Myocardial infarction and stroke associated with diuretic based two drug antihypertensive regimens: population based case-control studyBMJ 2010; 340 doi: https://doi.org/10.1136/bmj.c103 (Published 25 January 2010) Cite this as: BMJ 2010;340:c103
- Inbal Boger-Megiddo, fellow trainee1,
- Susan R Heckbert, professor of epidemiology1,
- Noel S Weiss, professor of epidemiology2,
- Barbara McKnight, professor of biostatistics3,
- Curt D Furberg, professor of public health sciences4,
- Kerri L Wiggins, data manager and analyst1,
- Joseph A C Delaney, postdoctoral fellow3,
- David S Siscovick, professor of medicine and epidemiology1,
- Eric B Larson, executive director and senior investigator5,
- Rozenn N Lemaitre, research scientist1,
- Nicholas L Smith, associate professor of epidemiology1,
- Kenneth M Rice, assistant professor of biostatistics3,
- Nicole L Glazer, research scientist1,
- Bruce M Psaty, professor of medicine and epidemiology1
- 1Cardiovascular Health Research Unit, University of Washington, Seattle, WA 98101, USA
- 2Department of Epidemiology, University of Washington, Seattle, WA 98195-7236
- 3Department of Biostatistics, University of Washington, Seattle, WA 98195
- 4Department of Public Health Sciences, Wake Forest University School of Medicine, Winston-Salem, NC 27157-1063
- 5Center for Health Studies, Group Health Cooperative, Seattle, WA 98101-1448
- Correspondence to: B M Psaty
- Accepted 14 October 2009
Objective To examine the association of myocardial infarction and stroke incidence with several commonly used two drug antihypertensive treatment regimens.
Design Population based case-control study.
Setting Group Health Cooperative, Seattle, WA, USA.
Participants Cases (n=353) were aged 30-79 years, had pharmacologically treated hypertension, and were diagnosed with a first fatal or non-fatal myocardial infarction or stroke between 1989 and 2005. Controls (n=952) were a random sample of Group Health members who had pharmacologically treated hypertension. We excluded individuals with heart failure, evidence of coronary heart disease, diabetes, or chronic kidney disease.
Exposures One of three common two drug combinations: diuretics plus β blockers; diuretics plus calcium channel blockers; and diuretics plus angiotensin converting enzyme inhibitors or angiotensin receptor blockers.
Main outcome measures Myocardial infarction or stroke.
Results Compared with users of diuretics plus β blockers, users of diuretics plus calcium channel blockers had an increased risk of myocardial infarction (adjusted odds ratio (OR) 1.98, 95% confidence interval 1.37 to 2.87) but not of stroke (OR 1.02, 95% CI 0.63 to 1.64). The risks of myocardial infarction and stroke in users of diuretics plus angiotensin converting enzyme inhibitors or angiotensin receptor blockers were slightly but not significantly lower than in users of diuretics plus β blockers (myocardial infarction: OR 0.76, 95% CI 0.52 to 1.11; stroke: OR 0.71, 95% CI 0.46 to 1.10).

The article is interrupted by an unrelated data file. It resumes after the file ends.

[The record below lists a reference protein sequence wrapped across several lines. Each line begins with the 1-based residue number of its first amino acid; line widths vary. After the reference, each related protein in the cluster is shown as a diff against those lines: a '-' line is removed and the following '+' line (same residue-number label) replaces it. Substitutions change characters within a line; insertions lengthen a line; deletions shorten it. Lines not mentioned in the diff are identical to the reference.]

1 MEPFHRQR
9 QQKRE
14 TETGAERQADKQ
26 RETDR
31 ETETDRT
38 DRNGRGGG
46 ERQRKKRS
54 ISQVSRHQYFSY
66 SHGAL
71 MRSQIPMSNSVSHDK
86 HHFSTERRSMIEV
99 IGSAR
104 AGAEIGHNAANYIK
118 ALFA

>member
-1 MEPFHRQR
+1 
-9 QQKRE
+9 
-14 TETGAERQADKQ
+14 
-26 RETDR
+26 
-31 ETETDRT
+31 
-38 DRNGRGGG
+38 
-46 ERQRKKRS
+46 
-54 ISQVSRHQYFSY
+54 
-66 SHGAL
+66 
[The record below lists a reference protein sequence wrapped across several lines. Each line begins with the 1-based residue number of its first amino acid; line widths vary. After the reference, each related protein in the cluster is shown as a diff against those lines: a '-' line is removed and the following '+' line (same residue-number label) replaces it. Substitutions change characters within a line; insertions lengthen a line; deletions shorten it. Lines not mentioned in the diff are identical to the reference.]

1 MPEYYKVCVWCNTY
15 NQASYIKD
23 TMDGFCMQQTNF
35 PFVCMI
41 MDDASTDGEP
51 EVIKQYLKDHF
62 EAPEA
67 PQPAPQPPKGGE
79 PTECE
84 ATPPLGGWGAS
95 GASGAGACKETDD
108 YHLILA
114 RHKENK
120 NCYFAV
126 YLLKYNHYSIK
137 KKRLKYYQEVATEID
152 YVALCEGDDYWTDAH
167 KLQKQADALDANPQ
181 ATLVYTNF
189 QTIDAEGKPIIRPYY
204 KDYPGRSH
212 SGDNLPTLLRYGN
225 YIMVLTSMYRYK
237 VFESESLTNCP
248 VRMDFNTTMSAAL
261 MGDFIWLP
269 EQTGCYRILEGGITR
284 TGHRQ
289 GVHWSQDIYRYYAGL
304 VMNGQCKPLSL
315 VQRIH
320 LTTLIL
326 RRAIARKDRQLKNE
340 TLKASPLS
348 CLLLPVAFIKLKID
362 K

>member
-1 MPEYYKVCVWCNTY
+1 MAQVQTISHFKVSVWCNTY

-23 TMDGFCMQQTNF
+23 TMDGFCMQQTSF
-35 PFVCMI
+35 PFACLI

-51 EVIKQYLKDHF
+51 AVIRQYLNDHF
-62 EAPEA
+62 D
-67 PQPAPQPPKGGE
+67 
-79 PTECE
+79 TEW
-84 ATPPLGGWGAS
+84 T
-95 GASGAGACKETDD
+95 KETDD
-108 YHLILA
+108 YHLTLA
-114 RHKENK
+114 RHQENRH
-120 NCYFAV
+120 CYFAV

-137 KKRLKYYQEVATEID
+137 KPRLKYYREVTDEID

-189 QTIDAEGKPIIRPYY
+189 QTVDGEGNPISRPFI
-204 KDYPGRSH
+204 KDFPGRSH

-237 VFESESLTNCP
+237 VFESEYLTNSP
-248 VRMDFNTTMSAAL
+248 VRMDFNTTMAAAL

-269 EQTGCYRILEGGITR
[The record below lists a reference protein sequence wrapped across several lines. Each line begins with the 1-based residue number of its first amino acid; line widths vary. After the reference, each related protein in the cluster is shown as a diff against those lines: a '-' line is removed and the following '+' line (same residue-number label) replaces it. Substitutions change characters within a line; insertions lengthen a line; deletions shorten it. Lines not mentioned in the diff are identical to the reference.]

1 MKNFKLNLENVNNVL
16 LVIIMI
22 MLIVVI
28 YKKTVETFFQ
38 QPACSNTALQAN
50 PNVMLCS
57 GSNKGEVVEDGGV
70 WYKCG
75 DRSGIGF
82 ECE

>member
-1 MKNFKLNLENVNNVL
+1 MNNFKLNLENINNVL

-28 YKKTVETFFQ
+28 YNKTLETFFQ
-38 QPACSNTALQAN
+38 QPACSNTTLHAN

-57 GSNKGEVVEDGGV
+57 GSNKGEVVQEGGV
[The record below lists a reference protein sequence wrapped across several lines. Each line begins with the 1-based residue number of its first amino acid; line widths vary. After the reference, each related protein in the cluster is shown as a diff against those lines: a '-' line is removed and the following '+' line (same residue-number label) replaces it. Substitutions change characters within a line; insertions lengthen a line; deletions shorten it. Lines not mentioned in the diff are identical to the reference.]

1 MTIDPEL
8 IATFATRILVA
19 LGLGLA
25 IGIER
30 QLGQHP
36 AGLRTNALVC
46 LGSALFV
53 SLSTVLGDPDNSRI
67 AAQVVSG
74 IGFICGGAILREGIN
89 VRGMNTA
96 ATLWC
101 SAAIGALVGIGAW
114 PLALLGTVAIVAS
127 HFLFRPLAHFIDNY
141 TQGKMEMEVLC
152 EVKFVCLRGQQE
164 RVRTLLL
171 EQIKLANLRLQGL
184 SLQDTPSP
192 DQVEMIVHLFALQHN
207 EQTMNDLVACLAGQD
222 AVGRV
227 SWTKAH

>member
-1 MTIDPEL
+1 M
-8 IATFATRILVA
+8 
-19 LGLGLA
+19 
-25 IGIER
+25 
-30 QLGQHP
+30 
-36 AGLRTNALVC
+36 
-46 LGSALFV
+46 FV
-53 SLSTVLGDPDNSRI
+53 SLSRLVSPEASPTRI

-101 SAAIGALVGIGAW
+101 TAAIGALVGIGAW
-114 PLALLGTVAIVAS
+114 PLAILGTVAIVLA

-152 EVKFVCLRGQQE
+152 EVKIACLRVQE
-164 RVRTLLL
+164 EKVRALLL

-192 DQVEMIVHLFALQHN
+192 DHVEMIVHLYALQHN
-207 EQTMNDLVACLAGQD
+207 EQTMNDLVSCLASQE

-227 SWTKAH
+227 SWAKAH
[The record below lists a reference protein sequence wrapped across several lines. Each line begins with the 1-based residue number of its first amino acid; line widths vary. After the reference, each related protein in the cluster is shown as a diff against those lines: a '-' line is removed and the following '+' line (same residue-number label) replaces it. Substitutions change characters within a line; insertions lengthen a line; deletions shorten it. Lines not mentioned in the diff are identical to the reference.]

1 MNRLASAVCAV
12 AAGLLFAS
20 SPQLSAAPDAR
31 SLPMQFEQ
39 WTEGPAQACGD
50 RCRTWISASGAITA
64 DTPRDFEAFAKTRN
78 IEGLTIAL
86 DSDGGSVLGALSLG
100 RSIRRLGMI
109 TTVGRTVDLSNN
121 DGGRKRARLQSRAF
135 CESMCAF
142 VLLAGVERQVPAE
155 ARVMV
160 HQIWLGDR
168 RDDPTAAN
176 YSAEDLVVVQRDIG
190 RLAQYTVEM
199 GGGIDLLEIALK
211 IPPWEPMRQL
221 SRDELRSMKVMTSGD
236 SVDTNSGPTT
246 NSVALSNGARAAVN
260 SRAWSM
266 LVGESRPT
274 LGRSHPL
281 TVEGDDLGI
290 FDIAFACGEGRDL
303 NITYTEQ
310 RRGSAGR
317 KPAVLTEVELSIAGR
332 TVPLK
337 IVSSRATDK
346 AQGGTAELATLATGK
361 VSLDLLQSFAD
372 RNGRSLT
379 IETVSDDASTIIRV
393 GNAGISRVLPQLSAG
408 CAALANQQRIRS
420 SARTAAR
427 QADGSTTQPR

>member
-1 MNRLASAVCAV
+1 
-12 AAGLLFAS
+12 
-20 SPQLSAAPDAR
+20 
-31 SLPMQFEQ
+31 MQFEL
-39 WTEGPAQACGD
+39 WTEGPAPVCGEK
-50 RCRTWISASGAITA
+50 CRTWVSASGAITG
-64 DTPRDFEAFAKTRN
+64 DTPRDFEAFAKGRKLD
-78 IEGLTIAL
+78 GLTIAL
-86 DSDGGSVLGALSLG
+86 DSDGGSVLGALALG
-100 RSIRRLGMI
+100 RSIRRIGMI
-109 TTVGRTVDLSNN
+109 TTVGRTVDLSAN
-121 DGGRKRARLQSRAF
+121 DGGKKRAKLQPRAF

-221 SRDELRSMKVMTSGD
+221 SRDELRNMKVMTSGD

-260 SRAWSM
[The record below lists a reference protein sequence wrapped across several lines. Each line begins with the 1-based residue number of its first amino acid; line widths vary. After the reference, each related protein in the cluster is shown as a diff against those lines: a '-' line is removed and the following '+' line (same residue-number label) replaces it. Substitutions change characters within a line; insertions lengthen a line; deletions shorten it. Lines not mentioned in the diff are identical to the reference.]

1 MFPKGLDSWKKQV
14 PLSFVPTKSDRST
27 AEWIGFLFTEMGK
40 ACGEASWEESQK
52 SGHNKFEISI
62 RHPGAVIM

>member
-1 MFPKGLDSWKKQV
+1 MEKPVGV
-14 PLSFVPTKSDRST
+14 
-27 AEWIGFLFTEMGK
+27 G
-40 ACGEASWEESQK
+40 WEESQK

Conclusions In patients with hypertension, diuretics plus calcium channel blockers were associated with a higher risk of myocardial infarction than other common two drug treatment regimens. A large trial of second line antihypertensive treatments in patients already on low dose diuretics is required to provide a solid basis for treatment recommendations.
Contributors: IBM, SRH, and BMP are responsible for the conception and design of this study. IBM, SRH, NSW, BM, JACD, and BMP undertook the analysis and interpretation of the data. Drafting the article or revising it critically for important intellectual content was performed by IBM, SRH, NSW, BM, CDF, KLW, JACD, DSS, EBL, RNL, NLS, KMR, NLG, and BMP. IBM, SRH, NSW, BM, CDF, KLW, JACD, DSS, EBL, RNL, NLS, NLG, and BMP all gave final approval of the version to be published. IBM and BMP act as guarantors of the paper.
Funding: This research was supported in part by grants HL43201 (BMP), HL40628 (BMP), HL60739 (BMP), HL68639 (BMP), HL68986 (SRH), HL73410 (NLS), HL74745 (BMP), HL085251 (BMP), and HL007902 (DSS) from the National Heart, Lung, and Blood Institute. The content is solely the responsibility of the authors and does not necessarily represent the official views of the National Heart, Lung, and Blood Institute or the National Institutes of Health.
Competing interests: All authors have completed the Unified Competing Interest form at www.icmje.org/coi_disclosure.pdf (available on request from the corresponding author) and declare (1) No financial support for the submitted work from anyone other than their employer; (2) No financial relationships with commercial entities that might have an interest in the submitted work; (3) No spouses, partners, or children with relationships with commercial entities that might have an interest in the submitted work; (4) No non-financial interests that may be relevant to the submitted work.
Ethical approval: All participants provided written informed consent approved by the Cooperative Human Subjects Review Committee at Group Health.
Data sharing: No additional data available.
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